The Argentinian administration – backed by 40 UN resolutions calling on the two nations to negotiate the sovereignty dispute – has repeatedly asked for talks on the future sovereignty of Falklands/Malvinas. For absolute clarity (in terms of the Argentine claim) sovereignty does not mean displacement of the current inhabitants, in fact the rights of Island inhabitants are enshrined in the Argentinian constitution.

That means that if during any hypothetical negotiations a route was agreed for sovereignty to return to the nation the Falklands/Malvinas sits directly opposite (think the Isle of Wight), the current inhabitants would have their way of life, identity and civil rights protected by legal constitution in a way that present day non-UK inhabitants of the Islands do not; non-British Falklands citizens are still denied the vote.

Given the growing importance of the UK and its economy to Latin America and the significance of good relations with the region as a whole - more unified economically and politically now than at any time in recent history - aggressive, belligerent UK noises begin to look less like mouthy jingoism and more like diplomatic self-harming.

The British government happily negotiated full sovereignty with the previous Argentinian military dictatorship for many years, with all options on the table. Yet when it’s peaceful, democratic successor now asks for talks with terms in line with international law, the prospect of war is raised by Mr Cameron with the rather chilling abandon: “of course.”

Bullingdon bravado and mega-phone diplomacy not only lowers our stock and international reputation with crucial international partners - all of whom, like Brazil, have called on the UK to negotiate maturely with their regional neighbour – it does something worse. This lackadaisical, abstract safety of a politician casually talking war dishonours the 255 British servicemen who gave their lives fighting a military junta, and indeed the 264 Falklands veterans who have tragically committed suicide since their return to Britain in 1982.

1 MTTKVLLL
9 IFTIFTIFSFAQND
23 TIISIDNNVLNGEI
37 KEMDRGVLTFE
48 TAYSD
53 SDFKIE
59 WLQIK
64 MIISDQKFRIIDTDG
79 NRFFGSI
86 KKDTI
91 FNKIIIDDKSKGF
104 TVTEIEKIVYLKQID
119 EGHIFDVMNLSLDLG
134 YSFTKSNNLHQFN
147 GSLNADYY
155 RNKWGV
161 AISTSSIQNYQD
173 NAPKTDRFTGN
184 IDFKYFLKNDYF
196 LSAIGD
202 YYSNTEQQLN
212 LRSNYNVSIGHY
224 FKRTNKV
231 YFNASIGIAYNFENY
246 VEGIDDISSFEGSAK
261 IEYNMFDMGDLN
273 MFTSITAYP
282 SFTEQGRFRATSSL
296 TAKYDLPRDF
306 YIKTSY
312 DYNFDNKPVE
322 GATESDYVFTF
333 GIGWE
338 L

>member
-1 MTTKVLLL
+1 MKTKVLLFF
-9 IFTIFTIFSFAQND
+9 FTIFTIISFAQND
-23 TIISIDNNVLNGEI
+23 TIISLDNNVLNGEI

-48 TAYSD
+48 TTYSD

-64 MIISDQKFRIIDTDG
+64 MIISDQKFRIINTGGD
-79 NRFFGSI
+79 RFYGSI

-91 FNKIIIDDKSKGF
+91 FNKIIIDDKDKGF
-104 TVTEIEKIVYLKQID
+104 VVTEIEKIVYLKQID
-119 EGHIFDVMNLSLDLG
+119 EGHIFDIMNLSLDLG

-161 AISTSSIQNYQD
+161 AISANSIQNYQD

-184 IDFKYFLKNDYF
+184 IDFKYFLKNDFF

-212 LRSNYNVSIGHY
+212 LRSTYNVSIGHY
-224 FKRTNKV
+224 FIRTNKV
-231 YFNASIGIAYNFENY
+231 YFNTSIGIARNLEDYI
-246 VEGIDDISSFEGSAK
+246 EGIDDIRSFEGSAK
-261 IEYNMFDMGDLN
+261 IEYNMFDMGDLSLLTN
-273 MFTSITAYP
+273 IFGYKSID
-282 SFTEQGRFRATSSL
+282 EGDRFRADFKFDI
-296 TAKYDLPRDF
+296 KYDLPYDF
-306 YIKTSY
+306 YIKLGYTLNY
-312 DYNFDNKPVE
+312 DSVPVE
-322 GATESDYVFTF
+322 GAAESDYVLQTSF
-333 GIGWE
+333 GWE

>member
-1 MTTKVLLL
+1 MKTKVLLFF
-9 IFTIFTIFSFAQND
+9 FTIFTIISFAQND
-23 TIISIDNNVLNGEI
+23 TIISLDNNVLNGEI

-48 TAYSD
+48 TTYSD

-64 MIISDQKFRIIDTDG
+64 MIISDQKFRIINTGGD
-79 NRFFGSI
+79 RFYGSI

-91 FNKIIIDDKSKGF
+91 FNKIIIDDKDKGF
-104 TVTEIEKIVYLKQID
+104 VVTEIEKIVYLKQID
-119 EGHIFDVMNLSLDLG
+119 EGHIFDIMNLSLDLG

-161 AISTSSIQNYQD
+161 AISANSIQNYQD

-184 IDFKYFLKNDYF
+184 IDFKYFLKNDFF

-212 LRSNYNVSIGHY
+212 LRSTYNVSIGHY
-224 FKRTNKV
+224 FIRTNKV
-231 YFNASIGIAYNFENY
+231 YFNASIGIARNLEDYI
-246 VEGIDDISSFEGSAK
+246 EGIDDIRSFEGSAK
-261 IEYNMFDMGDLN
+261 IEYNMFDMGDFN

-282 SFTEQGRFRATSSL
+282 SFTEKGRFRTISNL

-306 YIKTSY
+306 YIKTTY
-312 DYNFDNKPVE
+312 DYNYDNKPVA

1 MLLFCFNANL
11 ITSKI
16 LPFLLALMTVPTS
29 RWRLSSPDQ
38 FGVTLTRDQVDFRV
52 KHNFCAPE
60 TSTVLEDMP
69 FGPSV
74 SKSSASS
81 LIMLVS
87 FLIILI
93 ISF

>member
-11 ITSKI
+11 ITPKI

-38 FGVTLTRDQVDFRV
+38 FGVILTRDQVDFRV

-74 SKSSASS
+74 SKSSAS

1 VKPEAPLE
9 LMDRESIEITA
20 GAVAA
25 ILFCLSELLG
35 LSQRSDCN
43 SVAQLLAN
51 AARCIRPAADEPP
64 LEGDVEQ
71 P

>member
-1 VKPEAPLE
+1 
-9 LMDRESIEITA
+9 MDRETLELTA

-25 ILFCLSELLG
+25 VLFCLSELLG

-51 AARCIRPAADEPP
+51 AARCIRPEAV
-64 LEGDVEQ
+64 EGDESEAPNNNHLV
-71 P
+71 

In this light, it is time for Cameron and Hague to grow up and act in the broad national interest, not the narrow, opportunistic one of any fleeting “popularity” they feel might be generated by the rather demented paper patriotism of elements of Fleet Street. This is a sovereignty issue, recognised in international law, involving two civilised democracies.

In reality of course, its escalation probably relates more to the activities of London listed oil exploration companies searching the area for lucrative resources than to the honour of those who fell, or indeed to the 1,339 non-military inhabitants of Falklands/Malvinas, less than a third of whom incidentally consider themselves British.

But resolved it must be, and via a peaceful, respectful process. In the meantime we may well witness further post-colonial bulldog posturing from the UK government. If we do, the question posed by the British general (responding to Cameron's despatch of Prince William to the Islands last year) who actually gave the order to sink the Belgrano back in 1982 will become increasingly pertinent: “What on earth are they intending to achieve?”